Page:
‘You have dust in the welts of your boots, go back and clean them properly.’ 
My father’s pride at that moment knew no bounds, my mother shed some more tears and I was completely humiliated.

Of course, Len was an old hand of three weeks standing so he just went back to his bunk, sat there for a few minutes, went back to the Sergeant & was passed through with no problems. After his initial training, Len was posted to HMS Iron Duke stationed at Scapa Flow, the supposedly impregnable base of the Royal Navy in the north. An air raid in March 1940 almost ended Len’s career in the Marines.

I was very lucky during that raid as I was sent with a message to the bomb area and had to move along the starboard waist when I heard the whine of a plane diving. I didn’t wait but ran as fast as I could, easily breaking the four-minute mile, undoing eight cleats on an armoured door and getting inside to safety. The plane machine-gunned all down the starboard side and after the raid I dug a bullet out of the decking where, a short time before, I had run. I still have that bullet – it is a tracer bullet – but it hasn’t got my name on it.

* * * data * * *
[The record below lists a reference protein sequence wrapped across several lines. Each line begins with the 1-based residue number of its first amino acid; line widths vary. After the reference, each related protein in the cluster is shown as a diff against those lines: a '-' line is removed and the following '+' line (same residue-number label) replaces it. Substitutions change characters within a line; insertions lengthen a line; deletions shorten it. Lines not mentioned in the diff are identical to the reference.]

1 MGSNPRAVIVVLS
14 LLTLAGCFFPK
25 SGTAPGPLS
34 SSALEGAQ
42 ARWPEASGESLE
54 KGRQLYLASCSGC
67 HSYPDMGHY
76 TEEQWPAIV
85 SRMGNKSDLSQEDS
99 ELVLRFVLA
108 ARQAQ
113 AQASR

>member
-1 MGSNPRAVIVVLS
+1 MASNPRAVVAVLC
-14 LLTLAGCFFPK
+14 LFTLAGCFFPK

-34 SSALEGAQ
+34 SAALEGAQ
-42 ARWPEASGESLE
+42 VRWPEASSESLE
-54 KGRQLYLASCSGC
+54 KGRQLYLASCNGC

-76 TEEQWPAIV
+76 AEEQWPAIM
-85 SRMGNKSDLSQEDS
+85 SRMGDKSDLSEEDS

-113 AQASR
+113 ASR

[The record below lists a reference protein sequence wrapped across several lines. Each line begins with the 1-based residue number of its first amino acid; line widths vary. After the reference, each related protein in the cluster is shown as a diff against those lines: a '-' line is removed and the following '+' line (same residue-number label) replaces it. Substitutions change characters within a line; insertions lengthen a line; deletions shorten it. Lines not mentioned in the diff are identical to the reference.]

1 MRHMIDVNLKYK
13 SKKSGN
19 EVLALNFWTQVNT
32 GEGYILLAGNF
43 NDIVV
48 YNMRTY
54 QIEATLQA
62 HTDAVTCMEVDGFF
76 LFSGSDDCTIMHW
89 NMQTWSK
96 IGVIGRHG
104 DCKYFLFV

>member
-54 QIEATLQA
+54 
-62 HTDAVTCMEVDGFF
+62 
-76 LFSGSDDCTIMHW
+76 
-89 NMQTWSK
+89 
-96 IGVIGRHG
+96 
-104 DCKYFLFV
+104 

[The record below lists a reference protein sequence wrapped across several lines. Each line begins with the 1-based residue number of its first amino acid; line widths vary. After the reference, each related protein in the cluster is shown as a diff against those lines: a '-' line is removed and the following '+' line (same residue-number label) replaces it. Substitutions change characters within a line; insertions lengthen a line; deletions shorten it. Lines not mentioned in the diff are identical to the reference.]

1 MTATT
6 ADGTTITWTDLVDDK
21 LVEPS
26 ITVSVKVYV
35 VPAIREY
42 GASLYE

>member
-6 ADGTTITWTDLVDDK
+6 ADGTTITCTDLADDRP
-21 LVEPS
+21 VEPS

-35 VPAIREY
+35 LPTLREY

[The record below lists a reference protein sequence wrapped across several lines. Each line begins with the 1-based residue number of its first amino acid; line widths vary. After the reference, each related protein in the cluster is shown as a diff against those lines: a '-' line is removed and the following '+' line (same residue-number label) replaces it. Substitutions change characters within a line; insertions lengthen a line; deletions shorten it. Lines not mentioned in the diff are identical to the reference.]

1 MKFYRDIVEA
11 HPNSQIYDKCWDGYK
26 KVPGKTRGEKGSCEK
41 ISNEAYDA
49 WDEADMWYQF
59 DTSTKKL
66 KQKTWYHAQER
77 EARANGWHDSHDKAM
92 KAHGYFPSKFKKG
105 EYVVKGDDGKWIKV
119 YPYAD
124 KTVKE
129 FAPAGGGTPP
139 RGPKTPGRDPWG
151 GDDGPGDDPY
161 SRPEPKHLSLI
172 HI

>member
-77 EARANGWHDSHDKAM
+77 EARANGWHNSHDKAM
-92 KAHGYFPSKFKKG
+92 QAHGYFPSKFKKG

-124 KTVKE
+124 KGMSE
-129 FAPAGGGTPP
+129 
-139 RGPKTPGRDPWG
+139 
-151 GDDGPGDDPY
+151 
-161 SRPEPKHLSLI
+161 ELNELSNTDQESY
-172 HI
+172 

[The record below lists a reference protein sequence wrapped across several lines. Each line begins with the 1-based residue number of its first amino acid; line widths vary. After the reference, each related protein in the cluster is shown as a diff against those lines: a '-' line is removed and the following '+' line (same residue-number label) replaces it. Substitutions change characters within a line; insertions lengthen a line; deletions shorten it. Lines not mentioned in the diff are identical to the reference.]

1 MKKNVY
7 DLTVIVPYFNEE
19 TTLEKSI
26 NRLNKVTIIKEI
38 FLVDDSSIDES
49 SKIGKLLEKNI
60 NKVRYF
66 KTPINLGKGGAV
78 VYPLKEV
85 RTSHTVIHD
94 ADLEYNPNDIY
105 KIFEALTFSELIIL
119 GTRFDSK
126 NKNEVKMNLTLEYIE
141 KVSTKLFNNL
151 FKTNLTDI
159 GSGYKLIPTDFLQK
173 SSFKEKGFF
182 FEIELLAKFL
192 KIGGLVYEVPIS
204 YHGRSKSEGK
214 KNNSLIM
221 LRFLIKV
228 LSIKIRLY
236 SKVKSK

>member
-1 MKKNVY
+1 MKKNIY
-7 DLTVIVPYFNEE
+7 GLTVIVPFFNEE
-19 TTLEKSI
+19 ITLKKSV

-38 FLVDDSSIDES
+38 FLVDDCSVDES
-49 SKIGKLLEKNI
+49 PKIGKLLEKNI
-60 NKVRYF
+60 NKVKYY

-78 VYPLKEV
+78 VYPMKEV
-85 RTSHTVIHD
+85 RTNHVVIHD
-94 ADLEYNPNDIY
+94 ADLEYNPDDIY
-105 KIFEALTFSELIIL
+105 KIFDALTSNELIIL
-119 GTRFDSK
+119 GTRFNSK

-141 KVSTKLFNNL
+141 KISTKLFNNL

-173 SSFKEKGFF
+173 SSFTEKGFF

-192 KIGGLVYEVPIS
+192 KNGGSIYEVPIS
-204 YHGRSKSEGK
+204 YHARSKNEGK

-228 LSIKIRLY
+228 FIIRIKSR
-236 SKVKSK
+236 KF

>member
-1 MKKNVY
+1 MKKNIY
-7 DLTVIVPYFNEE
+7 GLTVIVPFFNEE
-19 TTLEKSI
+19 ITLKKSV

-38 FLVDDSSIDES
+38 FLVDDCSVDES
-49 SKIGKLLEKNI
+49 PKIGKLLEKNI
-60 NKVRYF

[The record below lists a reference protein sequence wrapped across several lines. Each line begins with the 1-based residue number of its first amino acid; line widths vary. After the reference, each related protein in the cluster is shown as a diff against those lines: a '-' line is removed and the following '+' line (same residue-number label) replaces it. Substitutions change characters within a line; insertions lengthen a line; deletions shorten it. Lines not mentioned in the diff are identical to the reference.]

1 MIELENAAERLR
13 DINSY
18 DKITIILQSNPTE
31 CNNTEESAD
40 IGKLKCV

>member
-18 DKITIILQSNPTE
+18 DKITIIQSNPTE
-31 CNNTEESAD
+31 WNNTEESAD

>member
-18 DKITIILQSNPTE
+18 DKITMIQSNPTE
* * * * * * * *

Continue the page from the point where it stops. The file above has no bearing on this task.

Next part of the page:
The most dangerous part of Len’s war service was when his ship was part of the Arctic Convoy fleet. He was now on HMS King George V, a 35,000-ton battleship. At the age of 16 & with two years service, Len was looked on as an “old soldier”, and he found the life on board more agreeable even though life was more precarious. The ship had a Royal Marine band so he had the company of the other band members instead of just himself and another boy bugler who were kept apart from the other seamen. The task of HMS King George V was to keep between the Norwegian shore & the convoy of ships sailing from Scapa Flow to Russia. The bitter cold meant that life on board was a constant struggle to keep the ship clear of ice which could damage the guns. Mines were the main danger as the German battleship Tirpitz was often expected but it never actually put to sea.